DURHAM, N.C. (WNCN) — The flu vaccine being produced for this year’s flu season may not be as effective as first thought.
The World Health Organization believes there may be a mismatch between what will be the active strains here and what the vaccine is designed to prevent.
Before the flu strikes, experts with the World Health Organization meet twice a year to decide which flu strains to target based on global trends.
That’s important because companies which make the vaccine have to start ramping up production well ahead of flu season to ensure there’s enough to go around and they need to know which strains to target.
“Having a vaccine mismatch is a fairly common problem,” says Dr. Tony Moody who is the Director of Duke’s Laboratory of B Cell Immunotechnology.
In the past, flu vaccines have not been as protective as they could be. In 2017 the flu vaccine was only 25 percent effective while in 2018 it was 45 percent effective.
This year the effectiveness is still an unknown.
Moody said when experts realize there’s a mismatch, it’s difficult to stop vaccine production and restart it again with agents designed to fight new strains.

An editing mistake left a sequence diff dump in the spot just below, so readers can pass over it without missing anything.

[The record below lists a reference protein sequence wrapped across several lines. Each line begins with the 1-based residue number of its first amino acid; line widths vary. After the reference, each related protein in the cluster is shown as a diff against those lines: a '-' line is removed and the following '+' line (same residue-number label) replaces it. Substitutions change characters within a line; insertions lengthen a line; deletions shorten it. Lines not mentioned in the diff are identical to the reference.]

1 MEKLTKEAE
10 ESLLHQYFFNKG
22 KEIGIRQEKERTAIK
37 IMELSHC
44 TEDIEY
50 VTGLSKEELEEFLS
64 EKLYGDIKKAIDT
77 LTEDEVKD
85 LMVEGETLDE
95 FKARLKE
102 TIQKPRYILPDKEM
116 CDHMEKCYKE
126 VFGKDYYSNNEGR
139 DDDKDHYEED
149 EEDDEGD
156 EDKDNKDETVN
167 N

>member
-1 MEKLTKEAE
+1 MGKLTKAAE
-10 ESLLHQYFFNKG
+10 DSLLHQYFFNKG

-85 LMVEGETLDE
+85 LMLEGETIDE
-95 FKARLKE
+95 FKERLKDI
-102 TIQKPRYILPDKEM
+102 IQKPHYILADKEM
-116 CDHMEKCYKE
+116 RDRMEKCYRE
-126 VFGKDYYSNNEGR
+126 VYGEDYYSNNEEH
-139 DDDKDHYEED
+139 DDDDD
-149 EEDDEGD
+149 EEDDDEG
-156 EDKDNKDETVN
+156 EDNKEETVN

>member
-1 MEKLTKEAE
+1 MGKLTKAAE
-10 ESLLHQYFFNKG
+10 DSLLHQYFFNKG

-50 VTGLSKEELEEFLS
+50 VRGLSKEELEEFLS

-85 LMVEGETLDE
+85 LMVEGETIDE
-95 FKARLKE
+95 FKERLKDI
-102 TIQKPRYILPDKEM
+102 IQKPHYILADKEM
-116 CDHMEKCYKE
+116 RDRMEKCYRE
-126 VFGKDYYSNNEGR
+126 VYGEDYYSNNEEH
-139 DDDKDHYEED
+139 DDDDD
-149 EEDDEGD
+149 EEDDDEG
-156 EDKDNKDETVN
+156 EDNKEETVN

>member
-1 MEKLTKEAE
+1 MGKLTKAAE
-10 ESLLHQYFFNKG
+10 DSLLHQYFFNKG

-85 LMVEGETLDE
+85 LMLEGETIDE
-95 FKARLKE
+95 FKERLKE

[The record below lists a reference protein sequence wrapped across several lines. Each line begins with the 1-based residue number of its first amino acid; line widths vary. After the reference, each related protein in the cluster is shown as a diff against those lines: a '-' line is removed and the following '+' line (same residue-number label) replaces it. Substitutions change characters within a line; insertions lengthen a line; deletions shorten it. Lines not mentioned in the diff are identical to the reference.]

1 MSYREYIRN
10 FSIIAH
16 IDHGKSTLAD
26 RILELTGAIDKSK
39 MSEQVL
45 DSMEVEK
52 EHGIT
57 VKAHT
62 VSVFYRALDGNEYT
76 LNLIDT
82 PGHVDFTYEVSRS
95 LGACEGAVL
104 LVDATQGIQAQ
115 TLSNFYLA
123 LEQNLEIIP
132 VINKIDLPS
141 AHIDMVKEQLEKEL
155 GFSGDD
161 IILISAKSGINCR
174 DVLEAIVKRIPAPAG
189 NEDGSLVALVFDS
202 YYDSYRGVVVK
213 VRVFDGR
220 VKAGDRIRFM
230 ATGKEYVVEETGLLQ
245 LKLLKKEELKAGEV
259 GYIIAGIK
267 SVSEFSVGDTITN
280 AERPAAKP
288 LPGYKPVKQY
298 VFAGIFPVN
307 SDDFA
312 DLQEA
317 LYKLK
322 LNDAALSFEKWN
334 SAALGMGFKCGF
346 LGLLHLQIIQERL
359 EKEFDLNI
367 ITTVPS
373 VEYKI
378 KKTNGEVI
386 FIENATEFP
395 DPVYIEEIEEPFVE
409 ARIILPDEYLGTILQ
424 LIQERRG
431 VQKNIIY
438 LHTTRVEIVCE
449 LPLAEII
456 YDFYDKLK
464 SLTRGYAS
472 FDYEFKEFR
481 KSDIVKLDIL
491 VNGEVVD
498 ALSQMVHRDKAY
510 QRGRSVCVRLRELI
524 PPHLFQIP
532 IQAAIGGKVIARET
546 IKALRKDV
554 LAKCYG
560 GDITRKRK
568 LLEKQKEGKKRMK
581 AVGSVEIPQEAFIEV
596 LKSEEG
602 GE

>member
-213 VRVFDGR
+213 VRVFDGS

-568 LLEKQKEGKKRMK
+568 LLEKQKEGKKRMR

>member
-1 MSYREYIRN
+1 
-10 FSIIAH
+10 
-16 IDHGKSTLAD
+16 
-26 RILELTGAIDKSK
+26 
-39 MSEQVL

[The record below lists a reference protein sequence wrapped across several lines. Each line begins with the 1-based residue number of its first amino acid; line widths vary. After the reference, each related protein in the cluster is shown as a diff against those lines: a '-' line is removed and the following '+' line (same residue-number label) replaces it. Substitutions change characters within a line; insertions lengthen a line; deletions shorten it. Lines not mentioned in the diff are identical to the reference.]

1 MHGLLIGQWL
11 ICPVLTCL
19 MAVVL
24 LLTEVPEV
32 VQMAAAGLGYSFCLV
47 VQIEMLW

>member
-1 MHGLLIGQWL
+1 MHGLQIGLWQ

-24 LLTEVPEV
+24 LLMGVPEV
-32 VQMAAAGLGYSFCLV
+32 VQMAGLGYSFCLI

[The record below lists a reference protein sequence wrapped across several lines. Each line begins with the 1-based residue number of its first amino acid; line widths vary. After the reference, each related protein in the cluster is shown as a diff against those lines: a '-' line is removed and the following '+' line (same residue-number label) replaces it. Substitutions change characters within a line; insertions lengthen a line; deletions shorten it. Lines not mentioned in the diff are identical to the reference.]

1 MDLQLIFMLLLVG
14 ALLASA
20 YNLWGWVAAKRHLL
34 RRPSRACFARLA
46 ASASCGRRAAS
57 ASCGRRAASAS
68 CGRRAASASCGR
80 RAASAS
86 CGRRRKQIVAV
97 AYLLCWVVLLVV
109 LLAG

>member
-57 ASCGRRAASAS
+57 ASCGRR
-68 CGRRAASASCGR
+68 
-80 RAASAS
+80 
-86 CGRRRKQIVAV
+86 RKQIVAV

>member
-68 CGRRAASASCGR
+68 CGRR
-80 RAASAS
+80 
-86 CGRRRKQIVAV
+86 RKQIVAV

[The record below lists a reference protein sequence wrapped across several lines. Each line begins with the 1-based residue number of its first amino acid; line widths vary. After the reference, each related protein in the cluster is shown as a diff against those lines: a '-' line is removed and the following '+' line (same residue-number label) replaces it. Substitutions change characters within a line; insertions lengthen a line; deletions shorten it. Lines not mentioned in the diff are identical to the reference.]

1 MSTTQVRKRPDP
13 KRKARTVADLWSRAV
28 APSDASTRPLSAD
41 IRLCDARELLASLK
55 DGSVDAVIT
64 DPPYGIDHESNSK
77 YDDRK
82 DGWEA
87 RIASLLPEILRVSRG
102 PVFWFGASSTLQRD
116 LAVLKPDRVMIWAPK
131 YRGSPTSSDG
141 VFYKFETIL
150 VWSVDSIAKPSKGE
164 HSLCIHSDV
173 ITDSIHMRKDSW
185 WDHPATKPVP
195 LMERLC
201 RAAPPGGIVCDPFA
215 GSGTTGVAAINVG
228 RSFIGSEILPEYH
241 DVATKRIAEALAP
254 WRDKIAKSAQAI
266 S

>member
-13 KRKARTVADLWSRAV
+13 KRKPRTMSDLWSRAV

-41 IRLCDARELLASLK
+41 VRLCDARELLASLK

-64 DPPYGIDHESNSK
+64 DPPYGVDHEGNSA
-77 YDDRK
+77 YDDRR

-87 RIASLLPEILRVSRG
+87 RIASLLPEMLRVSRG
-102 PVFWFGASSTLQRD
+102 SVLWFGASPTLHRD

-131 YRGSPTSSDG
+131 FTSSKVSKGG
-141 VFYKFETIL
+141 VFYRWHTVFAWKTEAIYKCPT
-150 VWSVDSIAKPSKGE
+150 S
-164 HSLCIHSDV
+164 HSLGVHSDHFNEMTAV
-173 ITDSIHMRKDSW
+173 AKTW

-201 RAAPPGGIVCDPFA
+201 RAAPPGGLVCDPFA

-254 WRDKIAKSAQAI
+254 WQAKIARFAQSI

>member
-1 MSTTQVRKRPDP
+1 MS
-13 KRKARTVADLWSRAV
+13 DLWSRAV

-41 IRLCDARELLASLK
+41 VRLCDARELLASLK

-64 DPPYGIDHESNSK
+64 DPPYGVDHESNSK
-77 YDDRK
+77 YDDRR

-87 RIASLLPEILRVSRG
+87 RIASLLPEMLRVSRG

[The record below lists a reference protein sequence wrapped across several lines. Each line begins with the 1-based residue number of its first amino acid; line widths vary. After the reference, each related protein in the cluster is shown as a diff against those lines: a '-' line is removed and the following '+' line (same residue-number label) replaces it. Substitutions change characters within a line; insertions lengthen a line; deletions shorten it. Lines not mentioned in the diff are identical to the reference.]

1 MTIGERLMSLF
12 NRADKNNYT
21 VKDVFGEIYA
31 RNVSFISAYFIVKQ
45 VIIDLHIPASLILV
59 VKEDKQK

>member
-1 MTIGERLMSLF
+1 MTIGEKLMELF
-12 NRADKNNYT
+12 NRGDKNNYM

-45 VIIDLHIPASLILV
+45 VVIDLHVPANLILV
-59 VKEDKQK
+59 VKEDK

“That’s challenging because to make enough vaccine to immunize hundreds of millions of people you need a big lead-up time,” he said. “So you need several months.”
The real solution is to create a universal flu vaccine, or at least more an effective flu vaccine.
There is research underway right here in the Triangle to do that.
“What we really want to do is make the next generation of vaccines that will improve on the vaccines we currently have,” said Moody.
The Duke Human Vaccine Institute has received $30 million in funding from the National Institute of Allergy and Infectious Diseases (NIAID) to create better flu vaccines and they say they have some vaccines that might work better and avoid some of the mismatch.
“The plan is to put something out we can put into testing in the next year or two,” said Moody.
If the options on all three contracts are awarded, total funding could be up to $400 million over seven years.
The contracts are part of an ambitious initiative under NIAID aimed at developing a longer-lasting, more broadly protective vaccine to replace the seasonal flu shot.
“if we can make a vaccine that cuts down on transmission or on people being symptomatic, that would still be a win even if it’s not perfect and covers every strain out there,” Moody said.
Ultimately, the Duke researchers would like to develop a universal flu vaccine that would be effective against all strains of flu and that would eliminate the guesswork on which vaccine to manufacture.
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